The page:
Saturday 4 March is the 2017 Open Data Day! The use of Open data is an integral element of Open Science. The OpenUP project invites you to explore key aspects and challenges of the currently transforming science landscape. OpenUP aspires to come up with a cohesive framework for the review-disseminate-assess phases of the research life cycle that is fit to support and promote Open Science. Did you know that the idea of “open science” came on scene, for the first time, in the late 16th and early 17th century? However, at the present we are experiencing a more radical reorganization of science and research lifecycle, as societies produce amounts of knowledge unknown in previous periods of human history. We need new ways to evaluate and publish scholarly artefacts and these have been provided by Open Access and Open Scholarship. In parallel, the introduction of new technologies and media in scientific workflows has changed the “how and to whom” science is communicated, and how stakeholders interact with the scientific community.
The EU funded project OpenUP addresses key aspects and challenges of the currently transforming science landscape and aspires to come up with a cohesive framework for the review-disseminate-assess phases of the research life cycle that is fit to support and promote Open Science. Its main objectives are to:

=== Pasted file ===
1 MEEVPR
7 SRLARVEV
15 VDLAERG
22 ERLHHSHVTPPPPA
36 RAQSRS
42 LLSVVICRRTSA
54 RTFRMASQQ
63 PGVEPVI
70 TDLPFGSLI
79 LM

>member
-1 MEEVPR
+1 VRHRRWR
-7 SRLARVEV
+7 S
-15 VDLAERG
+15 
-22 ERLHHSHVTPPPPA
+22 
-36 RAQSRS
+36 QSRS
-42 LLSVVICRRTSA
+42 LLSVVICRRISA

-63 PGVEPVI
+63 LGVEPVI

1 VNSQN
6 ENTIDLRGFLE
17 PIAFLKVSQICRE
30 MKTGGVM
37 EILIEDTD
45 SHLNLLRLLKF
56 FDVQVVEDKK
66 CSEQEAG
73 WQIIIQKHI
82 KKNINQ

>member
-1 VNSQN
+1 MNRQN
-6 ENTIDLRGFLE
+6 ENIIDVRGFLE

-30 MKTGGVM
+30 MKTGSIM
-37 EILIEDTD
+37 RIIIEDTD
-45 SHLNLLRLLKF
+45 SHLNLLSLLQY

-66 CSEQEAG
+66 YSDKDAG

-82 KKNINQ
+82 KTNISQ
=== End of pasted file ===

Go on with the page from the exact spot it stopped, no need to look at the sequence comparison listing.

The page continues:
- identify and determine ground-breaking mechanisms, processes and tools for peer-review for all types of research results (publications, data, software),
- explore, identify and classify innovative dissemination mechanisms with an outreach aim towards businesses and industry, education, and society as a whole, and
- analyse a set of novel indicators that assess the impact of research results and correlate them of channels of dissemination.
OpenUP does so by following a user-centred, evidence-based approach, engaging all stakeholders (researchers, publishers, funders, institutions, industry, public) in an open dialogue through a series of workshops, conferences and training, and validating all interim results via a set of seven pilots involving communities from four research disciplines: life sciences, social sciences, arts & humanities, energy. The project will finally produce a set of concrete, practical, validated policy recommendations & guidelines for national and European stakeholders, including EU institutions, a valuable tool in advancing a more open and gender-sensitive science system. OpenUP partners bring expertise and capacity for evaluating and promoting new approaches in support of open science with decade-long experiences in establishing OA e-Infrastructures, excellent skills and innovative approaches for dissemination, impact indicators and policy design and implementation.